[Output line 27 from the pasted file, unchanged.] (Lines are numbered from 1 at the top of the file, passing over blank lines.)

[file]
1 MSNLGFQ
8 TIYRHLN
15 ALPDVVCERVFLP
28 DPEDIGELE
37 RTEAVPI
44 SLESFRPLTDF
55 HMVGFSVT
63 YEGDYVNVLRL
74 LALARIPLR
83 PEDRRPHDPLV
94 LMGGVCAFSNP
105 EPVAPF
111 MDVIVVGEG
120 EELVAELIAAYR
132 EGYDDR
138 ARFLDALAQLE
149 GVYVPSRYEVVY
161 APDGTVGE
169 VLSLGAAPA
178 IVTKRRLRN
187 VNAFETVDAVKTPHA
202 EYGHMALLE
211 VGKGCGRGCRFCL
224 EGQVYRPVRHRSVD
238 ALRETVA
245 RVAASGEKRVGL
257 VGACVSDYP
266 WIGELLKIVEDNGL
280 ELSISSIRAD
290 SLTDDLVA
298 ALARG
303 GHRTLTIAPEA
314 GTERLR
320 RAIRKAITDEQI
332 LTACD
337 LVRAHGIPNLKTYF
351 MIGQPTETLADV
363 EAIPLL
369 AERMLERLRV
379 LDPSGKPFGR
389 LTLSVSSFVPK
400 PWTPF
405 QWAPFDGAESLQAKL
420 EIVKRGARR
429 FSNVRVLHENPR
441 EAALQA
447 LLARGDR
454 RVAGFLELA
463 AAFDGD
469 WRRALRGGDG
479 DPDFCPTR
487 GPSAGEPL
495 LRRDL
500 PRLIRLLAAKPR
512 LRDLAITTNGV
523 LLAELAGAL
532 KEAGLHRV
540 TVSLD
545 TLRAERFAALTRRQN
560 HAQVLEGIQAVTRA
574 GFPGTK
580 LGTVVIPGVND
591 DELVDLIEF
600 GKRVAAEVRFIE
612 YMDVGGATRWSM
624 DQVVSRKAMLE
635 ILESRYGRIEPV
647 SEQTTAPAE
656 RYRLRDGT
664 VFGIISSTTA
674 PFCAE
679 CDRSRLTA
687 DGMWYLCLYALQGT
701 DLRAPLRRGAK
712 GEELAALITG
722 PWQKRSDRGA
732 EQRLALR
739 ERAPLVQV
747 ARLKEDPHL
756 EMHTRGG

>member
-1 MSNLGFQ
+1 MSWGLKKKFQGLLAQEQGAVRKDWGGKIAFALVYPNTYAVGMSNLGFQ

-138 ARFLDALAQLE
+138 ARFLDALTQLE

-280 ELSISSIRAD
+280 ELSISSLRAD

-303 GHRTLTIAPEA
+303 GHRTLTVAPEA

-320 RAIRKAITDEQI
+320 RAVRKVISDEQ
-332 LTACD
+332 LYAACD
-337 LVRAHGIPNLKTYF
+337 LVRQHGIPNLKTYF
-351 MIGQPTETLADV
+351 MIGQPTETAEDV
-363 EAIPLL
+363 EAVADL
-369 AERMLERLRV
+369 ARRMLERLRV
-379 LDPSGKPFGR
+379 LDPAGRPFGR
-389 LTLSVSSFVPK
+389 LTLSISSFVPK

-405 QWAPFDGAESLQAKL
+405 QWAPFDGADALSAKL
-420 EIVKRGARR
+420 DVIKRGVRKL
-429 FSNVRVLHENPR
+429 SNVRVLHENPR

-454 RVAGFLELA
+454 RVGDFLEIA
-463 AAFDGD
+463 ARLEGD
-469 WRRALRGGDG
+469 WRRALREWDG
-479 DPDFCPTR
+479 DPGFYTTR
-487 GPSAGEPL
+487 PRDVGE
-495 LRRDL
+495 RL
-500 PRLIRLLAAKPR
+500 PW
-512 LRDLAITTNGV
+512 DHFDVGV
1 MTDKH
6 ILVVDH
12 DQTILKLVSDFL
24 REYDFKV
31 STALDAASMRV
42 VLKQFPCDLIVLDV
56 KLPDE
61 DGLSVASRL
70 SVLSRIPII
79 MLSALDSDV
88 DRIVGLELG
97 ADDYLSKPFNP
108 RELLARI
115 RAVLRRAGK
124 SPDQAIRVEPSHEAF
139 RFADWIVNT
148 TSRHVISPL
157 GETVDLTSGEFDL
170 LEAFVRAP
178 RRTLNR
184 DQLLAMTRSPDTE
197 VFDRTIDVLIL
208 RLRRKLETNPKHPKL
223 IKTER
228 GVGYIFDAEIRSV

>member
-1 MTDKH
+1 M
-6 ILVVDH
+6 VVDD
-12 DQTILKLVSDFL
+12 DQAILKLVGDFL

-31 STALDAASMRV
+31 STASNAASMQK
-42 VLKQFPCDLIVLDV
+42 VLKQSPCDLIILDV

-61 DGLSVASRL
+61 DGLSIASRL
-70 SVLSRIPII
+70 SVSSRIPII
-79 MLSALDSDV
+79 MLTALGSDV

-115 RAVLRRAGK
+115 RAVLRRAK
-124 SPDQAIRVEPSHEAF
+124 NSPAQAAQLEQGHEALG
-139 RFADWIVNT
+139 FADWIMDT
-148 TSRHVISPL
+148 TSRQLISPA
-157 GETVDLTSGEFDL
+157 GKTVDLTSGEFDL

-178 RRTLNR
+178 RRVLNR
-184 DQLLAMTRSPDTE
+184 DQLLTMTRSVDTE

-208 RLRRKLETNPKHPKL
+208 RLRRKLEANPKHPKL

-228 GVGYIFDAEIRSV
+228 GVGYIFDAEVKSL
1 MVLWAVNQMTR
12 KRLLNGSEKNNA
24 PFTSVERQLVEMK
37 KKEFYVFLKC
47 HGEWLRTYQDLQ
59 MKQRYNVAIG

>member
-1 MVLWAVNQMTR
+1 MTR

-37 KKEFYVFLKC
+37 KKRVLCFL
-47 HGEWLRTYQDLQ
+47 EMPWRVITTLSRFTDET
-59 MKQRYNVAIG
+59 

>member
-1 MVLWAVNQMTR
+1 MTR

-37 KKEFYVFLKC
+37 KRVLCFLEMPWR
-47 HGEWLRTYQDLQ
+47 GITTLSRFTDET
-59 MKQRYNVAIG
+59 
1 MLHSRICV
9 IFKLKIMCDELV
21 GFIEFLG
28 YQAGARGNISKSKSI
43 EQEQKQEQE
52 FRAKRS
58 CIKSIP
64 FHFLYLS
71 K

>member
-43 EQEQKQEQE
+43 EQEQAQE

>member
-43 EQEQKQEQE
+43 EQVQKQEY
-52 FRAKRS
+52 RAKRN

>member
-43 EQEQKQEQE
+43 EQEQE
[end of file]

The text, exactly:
257 VGACVSDYP